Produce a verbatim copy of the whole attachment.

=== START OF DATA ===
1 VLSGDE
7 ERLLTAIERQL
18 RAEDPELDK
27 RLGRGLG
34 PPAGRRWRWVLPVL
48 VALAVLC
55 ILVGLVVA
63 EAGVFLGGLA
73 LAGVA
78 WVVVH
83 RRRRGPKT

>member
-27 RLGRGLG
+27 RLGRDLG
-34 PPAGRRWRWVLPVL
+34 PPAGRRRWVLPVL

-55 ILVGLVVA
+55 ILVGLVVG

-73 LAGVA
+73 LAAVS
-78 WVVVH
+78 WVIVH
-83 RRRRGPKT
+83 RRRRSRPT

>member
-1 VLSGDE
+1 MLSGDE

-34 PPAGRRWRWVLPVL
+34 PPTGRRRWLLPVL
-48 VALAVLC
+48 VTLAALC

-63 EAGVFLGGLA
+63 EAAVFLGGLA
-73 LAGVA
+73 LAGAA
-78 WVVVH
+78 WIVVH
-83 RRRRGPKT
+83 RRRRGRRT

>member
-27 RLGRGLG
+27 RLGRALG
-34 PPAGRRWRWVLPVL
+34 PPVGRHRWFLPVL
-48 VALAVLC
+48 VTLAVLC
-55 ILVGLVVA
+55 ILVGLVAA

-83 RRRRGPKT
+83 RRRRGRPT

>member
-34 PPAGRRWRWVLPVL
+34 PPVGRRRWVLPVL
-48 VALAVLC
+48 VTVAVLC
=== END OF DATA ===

1 VLSGDE
7 ERLLTAIERQL
18 RAEDPELDK
27 RLGRGLG
34 PPAGRRWRWVLPVL
48 VALAVLC
55 ILVGLVVA
63 EAGVFLGGLA
73 LAGVA
78 WVVVH
83 RRRRGPKT

>member
-27 RLGRGLG
+27 RLGRDLG
-34 PPAGRRWRWVLPVL
+34 PPAGRRRWVLPVL

-55 ILVGLVVA
+55 ILVGLVVG

-73 LAGVA
+73 LAAVS
-78 WVVVH
+78 WVIVH
-83 RRRRGPKT
+83 RRRRSRPT

>member
-1 VLSGDE
+1 MLSGDE

-34 PPAGRRWRWVLPVL
+34 PPTGRRRWLLPVL
-48 VALAVLC
+48 VTLAALC

-63 EAGVFLGGLA
+63 EAAVFLGGLA
-73 LAGVA
+73 LAGAA
-78 WVVVH
+78 WIVVH
-83 RRRRGPKT
+83 RRRRGRRT

>member
-27 RLGRGLG
+27 RLGRALG
-34 PPAGRRWRWVLPVL
+34 PPVGRHRWFLPVL
-48 VALAVLC
+48 VTLAVLC
-55 ILVGLVVA
+55 ILVGLVAA

-83 RRRRGPKT
+83 RRRRGRPT

>member
-34 PPAGRRWRWVLPVL
+34 PPVGRRRWVLPVL
-48 VALAVLC
+48 VTVAVLC